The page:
I’m Sean and this is my new author’s info site (hence the name). In it you can find out what I am and my myriad characters are up to.

My Photo

You can also find out about other authors and their work. I hope you enjoy visiting. 

 

My Bio: Born in Scarborough and fortunate to grow up in different parts of Europe, finally finishing school in the Kingdom of Fife. The Author first went to St Andrews University, but preferred adventure so spent the next 20+ years as a Salty-Seadog sailing the Oceans and being fascinated by its wonders.

Finally he ‘swallowed-the-anchor’ and came ashore as a Management Consultant.
Married to Liz with two kids. They live in Scotland and look forward to entertaining youngsters of all ages in the years ahead.

 

1. What am I working on? Currently I am writing a series of books with the working title of the Everlasting Fantastical Adventures. The books are about an adventurous place where two children go to escape from the rules and restrictions of their parents and other interfering adults. The tales take them deep into this other reality which is filled with a variety of characters such as a talking Badger called Rodger Meles who knows where the best fun to be had is; a Twelve Toed Ugly Troll who doesn’t yet have a name and is totally troublesome; and a Great Wizard called Grumphspawn who likes fireworks, but is otherwise quite a grumpybum. The stories are for middle grade readers, though I am lucky to have quite a few adult fans around the world from earlier versions of the tales.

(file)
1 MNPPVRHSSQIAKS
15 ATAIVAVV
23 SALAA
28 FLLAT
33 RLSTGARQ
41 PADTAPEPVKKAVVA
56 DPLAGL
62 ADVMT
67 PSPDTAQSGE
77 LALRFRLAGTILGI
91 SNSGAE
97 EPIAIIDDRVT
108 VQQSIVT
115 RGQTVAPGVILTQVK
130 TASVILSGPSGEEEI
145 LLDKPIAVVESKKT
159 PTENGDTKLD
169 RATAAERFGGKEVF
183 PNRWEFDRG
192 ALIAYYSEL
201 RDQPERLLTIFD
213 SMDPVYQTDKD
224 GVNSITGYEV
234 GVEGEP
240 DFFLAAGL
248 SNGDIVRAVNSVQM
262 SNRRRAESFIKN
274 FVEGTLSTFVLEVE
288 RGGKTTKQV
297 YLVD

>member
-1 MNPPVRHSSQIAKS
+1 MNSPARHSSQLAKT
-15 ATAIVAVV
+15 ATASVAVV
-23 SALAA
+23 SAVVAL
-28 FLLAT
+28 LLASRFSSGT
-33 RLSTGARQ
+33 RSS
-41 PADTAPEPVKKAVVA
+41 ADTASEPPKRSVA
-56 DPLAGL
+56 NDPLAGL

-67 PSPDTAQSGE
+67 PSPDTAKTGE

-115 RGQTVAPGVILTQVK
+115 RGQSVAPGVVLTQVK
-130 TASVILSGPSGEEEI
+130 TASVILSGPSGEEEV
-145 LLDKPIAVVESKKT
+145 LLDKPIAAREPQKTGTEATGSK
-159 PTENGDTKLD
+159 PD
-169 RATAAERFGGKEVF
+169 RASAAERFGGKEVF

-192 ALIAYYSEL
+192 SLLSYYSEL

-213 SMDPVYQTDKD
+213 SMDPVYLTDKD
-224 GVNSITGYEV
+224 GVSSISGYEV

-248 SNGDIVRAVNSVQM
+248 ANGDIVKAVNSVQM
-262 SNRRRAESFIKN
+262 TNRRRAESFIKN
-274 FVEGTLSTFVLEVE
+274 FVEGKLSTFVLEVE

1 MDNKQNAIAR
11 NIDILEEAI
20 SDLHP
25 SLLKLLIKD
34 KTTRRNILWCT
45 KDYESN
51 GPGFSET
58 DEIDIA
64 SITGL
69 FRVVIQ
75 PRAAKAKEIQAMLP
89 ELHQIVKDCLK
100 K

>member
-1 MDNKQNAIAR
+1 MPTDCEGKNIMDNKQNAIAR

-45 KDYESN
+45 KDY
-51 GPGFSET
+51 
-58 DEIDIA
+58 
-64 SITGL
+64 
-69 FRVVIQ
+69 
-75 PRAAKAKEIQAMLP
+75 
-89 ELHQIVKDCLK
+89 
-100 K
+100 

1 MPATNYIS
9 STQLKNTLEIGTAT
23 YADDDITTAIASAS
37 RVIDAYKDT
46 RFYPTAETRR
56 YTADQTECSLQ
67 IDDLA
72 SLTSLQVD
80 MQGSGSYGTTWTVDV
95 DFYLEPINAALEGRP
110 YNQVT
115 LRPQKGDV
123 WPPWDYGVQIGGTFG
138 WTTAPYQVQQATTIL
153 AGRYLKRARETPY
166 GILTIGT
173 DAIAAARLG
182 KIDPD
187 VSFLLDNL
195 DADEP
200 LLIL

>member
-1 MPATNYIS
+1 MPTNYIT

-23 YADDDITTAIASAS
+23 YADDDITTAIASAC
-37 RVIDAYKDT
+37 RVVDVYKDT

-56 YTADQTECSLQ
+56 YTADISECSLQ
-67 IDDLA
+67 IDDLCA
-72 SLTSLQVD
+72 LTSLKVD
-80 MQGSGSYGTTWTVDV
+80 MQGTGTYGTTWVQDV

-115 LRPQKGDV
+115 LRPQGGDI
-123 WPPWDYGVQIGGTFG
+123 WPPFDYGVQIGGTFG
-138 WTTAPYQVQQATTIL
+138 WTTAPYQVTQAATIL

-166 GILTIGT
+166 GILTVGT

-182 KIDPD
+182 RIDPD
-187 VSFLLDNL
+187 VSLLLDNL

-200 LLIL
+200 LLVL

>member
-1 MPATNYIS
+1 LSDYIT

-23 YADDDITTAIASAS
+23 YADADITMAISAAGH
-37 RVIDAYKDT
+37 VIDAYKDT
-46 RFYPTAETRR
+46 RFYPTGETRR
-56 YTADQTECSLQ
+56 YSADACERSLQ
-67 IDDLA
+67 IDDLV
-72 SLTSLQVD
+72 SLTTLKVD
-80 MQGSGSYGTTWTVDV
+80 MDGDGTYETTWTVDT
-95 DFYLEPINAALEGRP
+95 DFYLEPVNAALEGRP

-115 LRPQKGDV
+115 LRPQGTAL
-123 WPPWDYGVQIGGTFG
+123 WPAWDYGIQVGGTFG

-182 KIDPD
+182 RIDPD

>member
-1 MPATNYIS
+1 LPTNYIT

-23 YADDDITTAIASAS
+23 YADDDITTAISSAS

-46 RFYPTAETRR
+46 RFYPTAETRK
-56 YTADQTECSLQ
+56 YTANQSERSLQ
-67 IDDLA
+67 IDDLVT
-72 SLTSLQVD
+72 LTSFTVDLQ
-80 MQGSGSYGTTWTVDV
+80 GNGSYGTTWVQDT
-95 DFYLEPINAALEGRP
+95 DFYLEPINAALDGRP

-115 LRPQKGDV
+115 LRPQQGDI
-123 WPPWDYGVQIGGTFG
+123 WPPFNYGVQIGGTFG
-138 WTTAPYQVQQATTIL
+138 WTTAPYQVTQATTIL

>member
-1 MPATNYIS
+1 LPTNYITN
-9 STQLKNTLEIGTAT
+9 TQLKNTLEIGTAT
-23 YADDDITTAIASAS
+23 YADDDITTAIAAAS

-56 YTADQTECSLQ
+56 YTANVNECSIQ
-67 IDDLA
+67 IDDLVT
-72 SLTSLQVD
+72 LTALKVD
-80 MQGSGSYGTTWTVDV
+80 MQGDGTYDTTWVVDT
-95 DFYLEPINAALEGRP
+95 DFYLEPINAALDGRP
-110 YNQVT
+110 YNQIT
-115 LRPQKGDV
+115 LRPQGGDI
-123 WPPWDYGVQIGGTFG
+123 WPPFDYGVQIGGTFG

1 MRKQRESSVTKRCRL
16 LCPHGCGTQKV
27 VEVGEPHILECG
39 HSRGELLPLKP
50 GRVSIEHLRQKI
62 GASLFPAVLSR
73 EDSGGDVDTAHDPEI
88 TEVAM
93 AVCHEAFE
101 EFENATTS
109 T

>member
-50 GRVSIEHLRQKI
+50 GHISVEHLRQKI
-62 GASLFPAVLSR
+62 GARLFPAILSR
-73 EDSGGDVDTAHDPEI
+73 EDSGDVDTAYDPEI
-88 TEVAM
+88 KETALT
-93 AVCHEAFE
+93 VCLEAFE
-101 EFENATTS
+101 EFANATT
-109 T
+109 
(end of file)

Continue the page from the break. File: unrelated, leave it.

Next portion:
2. How does my work differ from others in the genre? All writers live in a world created from their own experiences and learning. Each will be different. It’s the ability to fully reveal those inner thoughts and visions in a way best accessible to the readers that set the great writers apart. There are two main characters in my stories, a brother and sister, who venture into a different reality. A place with many characters and an abundance of magic, all in the background of danger as the influence of the alien race of Grimlees disturbs the peace and harmony in this Land of Dreams.

3. Why do I write what I do? For fun, adventure and the characters I have in my head won’t let me write anything else until they have had their day, especially Grumphspawn the Great Wizard and Shehalogon the Grimlee.